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CFI with multiple chips

Altera_Forum
Honored Contributor II
1,032 Views

Hello, 

 

I'm working with the Microtronix Stratix Development board and have the SODIMM Flash (4M x 16) mapped to the address range 0x00800000-0x00FFFFFF. I'm trying to upload a uClinux filesystem into the SODIMM Flash memory beginning at address 0xA00000 using the nios2-flash-programmer. When I try this I get the error message "File too large to fit in flash memory". I posted another message on this topic a while back (old topic (http://www.niosforum.com/forum/index.php?act=st&f=2&t=483)) and received no response. After thinking about this a while I believe I've figured out the cause of this problem. 

 

The Microtronix SODIMM Flash is two 2Mx16 chips stacked to create a 4M x 16 bank of flash. The CFI drivers query the Flash memory for size and other information at startup. Is it possible that the CFI drivers are only querying the first flash chip and therefore only seeing the lower half of the Flash bank?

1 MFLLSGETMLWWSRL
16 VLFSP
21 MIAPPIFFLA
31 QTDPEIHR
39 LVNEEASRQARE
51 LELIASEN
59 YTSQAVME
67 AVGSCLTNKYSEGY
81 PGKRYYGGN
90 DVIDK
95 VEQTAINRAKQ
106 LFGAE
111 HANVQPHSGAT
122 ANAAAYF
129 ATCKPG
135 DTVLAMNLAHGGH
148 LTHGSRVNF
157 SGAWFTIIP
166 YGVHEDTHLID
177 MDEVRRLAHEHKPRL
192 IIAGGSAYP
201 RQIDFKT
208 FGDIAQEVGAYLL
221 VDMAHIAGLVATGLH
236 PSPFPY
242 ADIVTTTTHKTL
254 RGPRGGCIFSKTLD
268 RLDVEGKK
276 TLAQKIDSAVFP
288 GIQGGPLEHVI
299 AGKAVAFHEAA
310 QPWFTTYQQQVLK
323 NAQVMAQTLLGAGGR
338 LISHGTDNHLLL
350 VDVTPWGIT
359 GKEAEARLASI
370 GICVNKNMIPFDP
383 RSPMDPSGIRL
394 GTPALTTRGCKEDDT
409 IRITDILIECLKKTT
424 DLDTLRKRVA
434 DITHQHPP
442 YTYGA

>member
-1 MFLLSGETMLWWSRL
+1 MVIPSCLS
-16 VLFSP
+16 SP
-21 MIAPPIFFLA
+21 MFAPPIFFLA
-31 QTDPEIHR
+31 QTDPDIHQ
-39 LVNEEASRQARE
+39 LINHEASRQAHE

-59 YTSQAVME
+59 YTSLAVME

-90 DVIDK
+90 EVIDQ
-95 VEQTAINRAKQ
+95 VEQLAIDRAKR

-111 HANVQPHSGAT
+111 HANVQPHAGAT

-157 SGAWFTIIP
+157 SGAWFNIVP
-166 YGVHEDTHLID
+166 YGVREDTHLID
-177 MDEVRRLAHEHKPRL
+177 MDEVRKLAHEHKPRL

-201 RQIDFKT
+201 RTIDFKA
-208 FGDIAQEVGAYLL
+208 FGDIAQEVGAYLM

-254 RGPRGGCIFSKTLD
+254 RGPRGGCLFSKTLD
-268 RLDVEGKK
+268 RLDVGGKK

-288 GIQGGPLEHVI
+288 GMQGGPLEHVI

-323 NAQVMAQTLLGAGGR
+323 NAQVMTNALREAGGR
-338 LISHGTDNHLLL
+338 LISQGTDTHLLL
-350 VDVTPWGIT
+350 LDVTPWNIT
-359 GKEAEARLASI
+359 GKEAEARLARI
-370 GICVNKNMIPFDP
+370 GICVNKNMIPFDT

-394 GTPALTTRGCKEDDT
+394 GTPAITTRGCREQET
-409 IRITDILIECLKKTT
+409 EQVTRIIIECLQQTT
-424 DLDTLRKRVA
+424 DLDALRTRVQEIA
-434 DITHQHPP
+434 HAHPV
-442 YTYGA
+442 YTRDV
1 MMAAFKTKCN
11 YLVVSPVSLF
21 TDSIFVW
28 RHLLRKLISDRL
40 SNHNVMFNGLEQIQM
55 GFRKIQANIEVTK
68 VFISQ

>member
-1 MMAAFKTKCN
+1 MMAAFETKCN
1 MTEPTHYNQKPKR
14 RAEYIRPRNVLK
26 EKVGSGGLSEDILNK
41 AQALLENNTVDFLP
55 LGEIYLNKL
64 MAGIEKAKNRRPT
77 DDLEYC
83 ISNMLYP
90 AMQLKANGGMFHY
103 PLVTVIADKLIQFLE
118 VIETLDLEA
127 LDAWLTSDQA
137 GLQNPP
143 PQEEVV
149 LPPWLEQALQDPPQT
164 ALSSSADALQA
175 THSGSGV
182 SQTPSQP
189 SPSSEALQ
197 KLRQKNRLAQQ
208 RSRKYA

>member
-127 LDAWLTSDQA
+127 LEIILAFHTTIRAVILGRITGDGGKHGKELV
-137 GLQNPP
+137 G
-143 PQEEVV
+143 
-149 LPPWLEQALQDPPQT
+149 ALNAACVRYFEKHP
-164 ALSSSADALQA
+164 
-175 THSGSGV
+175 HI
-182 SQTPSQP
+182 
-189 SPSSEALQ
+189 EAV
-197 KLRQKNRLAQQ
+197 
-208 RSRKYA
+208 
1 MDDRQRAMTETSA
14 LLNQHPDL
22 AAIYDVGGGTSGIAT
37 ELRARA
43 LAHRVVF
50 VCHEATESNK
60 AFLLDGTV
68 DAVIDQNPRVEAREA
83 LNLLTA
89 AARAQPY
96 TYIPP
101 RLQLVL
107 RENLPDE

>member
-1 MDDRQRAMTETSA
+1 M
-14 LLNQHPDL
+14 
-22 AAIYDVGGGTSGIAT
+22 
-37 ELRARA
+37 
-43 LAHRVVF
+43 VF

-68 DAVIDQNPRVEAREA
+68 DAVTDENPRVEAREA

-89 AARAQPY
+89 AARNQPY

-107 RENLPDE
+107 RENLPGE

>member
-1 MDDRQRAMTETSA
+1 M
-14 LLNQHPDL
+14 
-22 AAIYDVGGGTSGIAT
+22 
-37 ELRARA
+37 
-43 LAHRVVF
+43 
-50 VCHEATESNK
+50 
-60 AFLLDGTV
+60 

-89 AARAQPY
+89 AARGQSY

-- 

Terry
0 Kudos
2 Replies
Altera_Forum
Honored Contributor II
106 Views

Hello Terry, 

 

You are correct that the flash programmer is only dealing with one of the flash chips. The SODIMM module was created long before the Nios II and flash programmer and doesn't really fit well with it's view of flash memory. We unfortunately don't yet have a solution for writing a filesystem that is larger than 2M. If you were able to somehow split the flash file at the appropriate place, you might be able to download the two pieces independently to each chip using the command line nios_flash_programmer. 

 

Dennis Scott 

Microtronix Datacom Ltd.
Altera_Forum
Honored Contributor II
106 Views

Dennis, 

 

Thanks for the information.  

 

One way you might do it is that since you know how big the flash memory is supposed to be (either from# defines in system.h or passed in on the command line to nios2-flash-programmer), if you find that after doing the first CFI query you've only detected a portion of the expected memory, do another CFI query beyond the address range of the first chip. In this manner you'd keep doing CFI queries until you detected the expected amount of memory, or exit with error if the additional memory is not detected. 

 

-- 

Terry
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